In collaboration with:
CICESE Research Center.
Marisela Hernández Lara.
Ana I. Martínez García.
Emotion4Down: A serious video game for supporting emotional awareness of people with Down Syndrome
People with Down syndrome might experience difficulties identifying and expressing their emotions. These skills are part of their emotional awareness. Problems developing emotional awareness can cause anxiety and depression, and in some cases, behaviors that affect physical and mental health and social and labor inclusion.
Some interventions for supporting emotional awareness in other populations have been adapted for people with Down syndrome. Also, different video games have been suggested to complement these interventions. The literature proposes using serious video games to support developmental skills in children with Down syndrome, which have been shown to help them maintain their attention and motivation. However, more work is needed to support people with Down syndrome's emotional awareness through interactive technology. Emotion4Down is a serious video game to support the emotional awareness of people with Down syndrome.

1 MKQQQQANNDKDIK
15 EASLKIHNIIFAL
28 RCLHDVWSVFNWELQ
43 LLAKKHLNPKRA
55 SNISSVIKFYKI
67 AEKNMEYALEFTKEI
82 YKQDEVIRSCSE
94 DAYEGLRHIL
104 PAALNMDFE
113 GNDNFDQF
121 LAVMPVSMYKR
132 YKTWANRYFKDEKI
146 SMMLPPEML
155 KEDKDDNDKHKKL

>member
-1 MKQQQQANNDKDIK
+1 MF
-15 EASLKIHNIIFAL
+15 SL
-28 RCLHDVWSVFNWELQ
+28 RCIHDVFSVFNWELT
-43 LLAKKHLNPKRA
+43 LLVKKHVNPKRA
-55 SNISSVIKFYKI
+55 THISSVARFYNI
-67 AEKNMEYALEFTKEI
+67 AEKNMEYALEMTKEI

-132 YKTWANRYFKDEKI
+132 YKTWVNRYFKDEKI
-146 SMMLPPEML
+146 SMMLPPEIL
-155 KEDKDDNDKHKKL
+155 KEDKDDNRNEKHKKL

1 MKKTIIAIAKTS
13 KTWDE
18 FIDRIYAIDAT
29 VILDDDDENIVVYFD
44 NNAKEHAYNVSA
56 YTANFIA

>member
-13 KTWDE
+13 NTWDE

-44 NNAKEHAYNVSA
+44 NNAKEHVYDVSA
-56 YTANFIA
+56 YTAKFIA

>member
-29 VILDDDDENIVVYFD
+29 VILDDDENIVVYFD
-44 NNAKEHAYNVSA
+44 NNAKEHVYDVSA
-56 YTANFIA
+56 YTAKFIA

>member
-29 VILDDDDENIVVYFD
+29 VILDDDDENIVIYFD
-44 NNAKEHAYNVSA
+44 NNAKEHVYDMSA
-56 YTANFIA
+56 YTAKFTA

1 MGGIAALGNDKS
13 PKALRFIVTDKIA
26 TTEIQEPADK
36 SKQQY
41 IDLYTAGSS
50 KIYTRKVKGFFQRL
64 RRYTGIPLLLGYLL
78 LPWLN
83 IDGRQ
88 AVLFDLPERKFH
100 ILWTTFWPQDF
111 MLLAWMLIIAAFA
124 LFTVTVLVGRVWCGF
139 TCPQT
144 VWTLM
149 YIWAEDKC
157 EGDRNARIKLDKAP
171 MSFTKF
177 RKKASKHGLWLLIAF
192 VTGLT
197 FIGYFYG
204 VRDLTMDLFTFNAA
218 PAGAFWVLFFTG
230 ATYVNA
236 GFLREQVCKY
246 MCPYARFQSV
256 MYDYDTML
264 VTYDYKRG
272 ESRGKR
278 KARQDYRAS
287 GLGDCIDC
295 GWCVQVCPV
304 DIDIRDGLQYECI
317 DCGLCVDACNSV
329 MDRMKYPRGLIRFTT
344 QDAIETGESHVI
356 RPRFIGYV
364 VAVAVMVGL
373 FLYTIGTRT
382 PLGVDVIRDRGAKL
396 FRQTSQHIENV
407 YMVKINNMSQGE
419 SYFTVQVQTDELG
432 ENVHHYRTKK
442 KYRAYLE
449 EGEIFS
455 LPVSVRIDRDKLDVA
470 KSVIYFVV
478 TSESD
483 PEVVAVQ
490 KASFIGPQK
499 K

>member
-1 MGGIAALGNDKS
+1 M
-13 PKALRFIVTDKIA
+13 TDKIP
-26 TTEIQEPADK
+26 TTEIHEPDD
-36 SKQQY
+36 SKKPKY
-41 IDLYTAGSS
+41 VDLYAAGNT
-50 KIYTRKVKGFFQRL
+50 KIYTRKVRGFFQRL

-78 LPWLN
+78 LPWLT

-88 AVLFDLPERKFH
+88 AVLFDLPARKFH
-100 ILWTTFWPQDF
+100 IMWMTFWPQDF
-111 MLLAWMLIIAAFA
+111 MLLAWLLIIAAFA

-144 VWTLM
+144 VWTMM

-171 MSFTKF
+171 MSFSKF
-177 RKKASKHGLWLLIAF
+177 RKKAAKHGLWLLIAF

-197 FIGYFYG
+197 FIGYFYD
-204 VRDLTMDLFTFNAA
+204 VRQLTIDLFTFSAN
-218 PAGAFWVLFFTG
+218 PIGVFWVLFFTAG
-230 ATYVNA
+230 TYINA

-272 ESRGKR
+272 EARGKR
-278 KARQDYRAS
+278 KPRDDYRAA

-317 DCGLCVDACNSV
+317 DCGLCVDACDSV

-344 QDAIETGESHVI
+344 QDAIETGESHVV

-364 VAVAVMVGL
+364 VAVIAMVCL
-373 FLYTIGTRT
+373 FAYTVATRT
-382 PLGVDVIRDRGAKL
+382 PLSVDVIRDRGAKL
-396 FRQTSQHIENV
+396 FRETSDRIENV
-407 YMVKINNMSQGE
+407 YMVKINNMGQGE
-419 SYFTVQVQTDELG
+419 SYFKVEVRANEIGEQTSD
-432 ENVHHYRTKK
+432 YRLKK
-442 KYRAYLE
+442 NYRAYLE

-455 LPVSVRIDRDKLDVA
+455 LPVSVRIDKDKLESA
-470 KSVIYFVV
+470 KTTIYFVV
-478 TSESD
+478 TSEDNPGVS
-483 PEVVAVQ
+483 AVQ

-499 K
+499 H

This project was presented as a short paper at the 18th ACM International Conference on Interaction Design and Children 2019 and the Eight Mexican Conference on Human-Computer Interaction (MexIHC 2021). The results of a formative evaluation of Emotion4Down were published in an indexed journal.
Currently, Emotion4Down is being evaluated. We plan to conduct usability and efficacy evaluations involving people with Down syndrome and intellectual disabilities in future work.
MexIHC - Short paper presentation.
Marisela Hernández Lara, Karina Caro, and Ana I. Martinez-García. (2019). A Serious Videogame to Support Emotional Awareness of People with Down Syndrome. In Proceedings of the 18th ACM International Conference on Interaction Design and Children (IDC '19).
Marisela Hernández Lara, Ana I. Martinez-García, and Karina Caro. (2021). Emotion4Down: A Serious Video Game for Supporting Emotional Awareness of People with Down Syndrome. In 8th Mexican Conference on Human-Computer Interaction (MexIHC' 21).